What Is a CDP?

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Achieve a single, unified customer view and deliver exceptional brand experiences About CDP

CDPs, or Customer Data Platforms, have recently become a hot-button topic of conversation. Mentioned usually, but not always, in the same breath as DXPs. Now, while we wouldn’t necessarily say that it’s incorrect to pair these two together, it is important to know that DXPs and CDPs are not the same thing. It would be like comparing a watermelon with an orange – sure, they’re both fruit, but try catching a watermelon with one hand.

We talked before about DXPs, or Digital Experience Platforms. While we didn’t necessarily define what a DXP is (because heaven knows enough people have tried to do that), we did talk about what a DXP can do – namely, that it helps to make sure that the experience your customers have with you digitally is consistent, controlled, and valuable to them.

So like we did with DXPs, let’s make it simple by diving into what makes up a CDP – Customer, Data, and Platform -  and then we can talk about what it means in relation to a DXP.


You’re a business. By virtue of being a business, you have customers. Is it really more complicated than that?

Well, kind of. You see, it’s not necessarily just that you have customers but the forms they are now taking. Namely, always online, always available consumers engaging with you on a vast digital scale -  web, mobile, social media, smart watches, Tinder (seriously). In fact, your customers are engaging with you in so many disparate ways that it can be very hard to keep track of when and how these engagements occur. Mainly because each engagement has its own influx of…


Nifty how we did that, right?

But seriously, data is a big deal. Speaking from a high-level view, data is what drives every decision your business makes. Purchase data tells you what products are popular and which need tune-ups. Performance data tells you if Maureen in Accounting is pulling her own weight (she is).

Customer data is the same way. With every interaction, your customers give you data – some basic, like their email addresses and their phone numbers, and some complex, like page views, downloads, and purchase history. You need to be careful about what data you’re collecting, and the ways in which you're collecting it, but in the right hands customer data allows you to better understand your customers in a way that was unheard of even a decade ago.

The problem is that, as we hinted earlier, there are just so many ways you can get this data. Social media, CRMs, marketing automation software, email services - even and especially your analytic software. And each piece of data, whether it’s from your website, a third-party application or some other venue, feeds into a different repository, or storage unit. That’s a problem, especially if you want to use this data to better interact with your customers. It’d be like trying to build a toy spaceship if you left the pieces scattered across a hundred different houses.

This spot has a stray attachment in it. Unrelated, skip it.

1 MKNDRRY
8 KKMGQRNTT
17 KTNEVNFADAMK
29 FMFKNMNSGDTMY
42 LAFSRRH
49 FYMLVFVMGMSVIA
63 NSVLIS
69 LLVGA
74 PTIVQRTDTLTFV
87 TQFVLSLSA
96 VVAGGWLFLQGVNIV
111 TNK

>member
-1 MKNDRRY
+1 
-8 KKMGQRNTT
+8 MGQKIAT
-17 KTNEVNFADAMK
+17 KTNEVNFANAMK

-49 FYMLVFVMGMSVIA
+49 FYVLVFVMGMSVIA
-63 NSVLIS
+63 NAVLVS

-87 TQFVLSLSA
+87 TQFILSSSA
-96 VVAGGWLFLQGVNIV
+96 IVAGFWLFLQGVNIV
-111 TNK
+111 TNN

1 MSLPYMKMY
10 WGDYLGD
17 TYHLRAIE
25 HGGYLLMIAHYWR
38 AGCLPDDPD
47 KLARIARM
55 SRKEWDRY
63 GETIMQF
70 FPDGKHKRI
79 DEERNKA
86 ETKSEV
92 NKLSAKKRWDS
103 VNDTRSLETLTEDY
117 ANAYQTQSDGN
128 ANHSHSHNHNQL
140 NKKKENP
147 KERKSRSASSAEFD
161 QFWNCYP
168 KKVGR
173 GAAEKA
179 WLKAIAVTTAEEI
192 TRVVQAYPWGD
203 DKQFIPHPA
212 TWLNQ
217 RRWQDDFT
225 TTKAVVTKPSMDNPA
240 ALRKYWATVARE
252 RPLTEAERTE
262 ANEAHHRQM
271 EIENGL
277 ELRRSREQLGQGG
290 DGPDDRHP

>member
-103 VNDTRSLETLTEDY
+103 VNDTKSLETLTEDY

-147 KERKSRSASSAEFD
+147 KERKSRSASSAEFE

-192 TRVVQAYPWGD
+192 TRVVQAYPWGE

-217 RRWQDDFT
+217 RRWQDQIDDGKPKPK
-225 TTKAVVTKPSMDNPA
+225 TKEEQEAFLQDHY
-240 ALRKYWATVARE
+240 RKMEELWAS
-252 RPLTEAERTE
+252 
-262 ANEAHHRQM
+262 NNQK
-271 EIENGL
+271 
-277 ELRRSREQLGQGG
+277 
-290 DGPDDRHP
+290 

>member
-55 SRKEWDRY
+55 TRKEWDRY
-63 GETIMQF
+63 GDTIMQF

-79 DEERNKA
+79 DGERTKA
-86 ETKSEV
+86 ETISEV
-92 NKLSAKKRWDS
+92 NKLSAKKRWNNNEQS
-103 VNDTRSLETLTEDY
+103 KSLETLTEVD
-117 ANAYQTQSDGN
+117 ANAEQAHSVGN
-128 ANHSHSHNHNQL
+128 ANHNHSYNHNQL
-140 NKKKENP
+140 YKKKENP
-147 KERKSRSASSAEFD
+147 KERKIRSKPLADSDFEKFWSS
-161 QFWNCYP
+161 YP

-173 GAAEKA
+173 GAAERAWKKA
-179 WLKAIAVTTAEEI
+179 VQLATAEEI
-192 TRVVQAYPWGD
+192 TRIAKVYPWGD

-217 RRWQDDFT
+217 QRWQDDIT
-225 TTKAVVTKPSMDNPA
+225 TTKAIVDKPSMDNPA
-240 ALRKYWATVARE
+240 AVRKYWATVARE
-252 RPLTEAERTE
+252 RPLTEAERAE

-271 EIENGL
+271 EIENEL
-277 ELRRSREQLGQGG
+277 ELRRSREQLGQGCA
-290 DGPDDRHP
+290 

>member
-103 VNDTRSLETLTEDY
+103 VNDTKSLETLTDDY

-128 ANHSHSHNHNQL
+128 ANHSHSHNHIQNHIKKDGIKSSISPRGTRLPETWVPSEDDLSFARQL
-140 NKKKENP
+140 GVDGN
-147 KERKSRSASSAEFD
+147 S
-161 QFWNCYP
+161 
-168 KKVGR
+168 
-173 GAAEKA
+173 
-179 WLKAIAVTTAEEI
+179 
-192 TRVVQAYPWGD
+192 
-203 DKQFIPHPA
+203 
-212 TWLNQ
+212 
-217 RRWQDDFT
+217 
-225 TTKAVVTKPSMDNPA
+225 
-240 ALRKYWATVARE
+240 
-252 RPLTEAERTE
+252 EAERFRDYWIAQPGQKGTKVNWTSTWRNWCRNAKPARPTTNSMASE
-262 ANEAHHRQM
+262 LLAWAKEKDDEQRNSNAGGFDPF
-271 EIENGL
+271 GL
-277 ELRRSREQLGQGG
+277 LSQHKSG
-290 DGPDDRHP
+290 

This brings us to our last piece…


We went over platforms in our DXP article, so we won’t belabor the point again here. But as with digital experiences, customer data needs a base of sorts to manage its accumulation and dispersal. Or else it’s going to end up like the aforementioned toy spaceship.

As such, a customer data platform is a means of doing just that – a place to centralize all the data your customers send you from their various interactions and experiences. There are degrees and levels to this, of course – we try to keep it simple, yet our industry loves complication – but the main goal of most CDPs is to answer two problems:

How do I get all my customer data in one place?

Now that it’s in one place, how do I effectively use it?

That second question, funny enough, ties into the relationship between CDPs and DXPs.


DXP & CDP – A (Brief) Overview

If you’ve been following along in these two articles, you’ve noticed that customer is one of the biggest focal points in both of them. Both implicitly (digital experiences are how customers engage with you) and explicitly (customer data literally has customer in its name).

There’s a very good reason for this – DXPs and CDPs are two sides of a constantly spinning coin. Whereas one is focused on managing the experience between a company and its customers, the other is focused on using the data from those experiences to better understand and speak to those customers.

When used in unison, they can create an almost symbiotic, constant feedback loop – the CDP feeds customer data into the DXP, which creates better customer experiences that accumulates more data which flows back into the CDP and so on. It’s a powerful relationship between two very valuable pieces of marketing technology, and it can drastically change how your organization does business.

In Conclusion

CDPs, like DXPs, are complicated pieces of software, but understanding their basics shouldn’t be difficult. While we hope this serves as a good entry point into learning about them, we encourage you to continue reading and researching CDPs on your own. Be sure to also check out the other articles in our Make It Simple series. If you liked this one, you’re going to love the one we did on Headless.

Don’t forget – Jahia is one of the leading DXP and CDP providers on the market, and we love to help our clients find success using our products. Interested in learning more about what we can do for you? Contact us!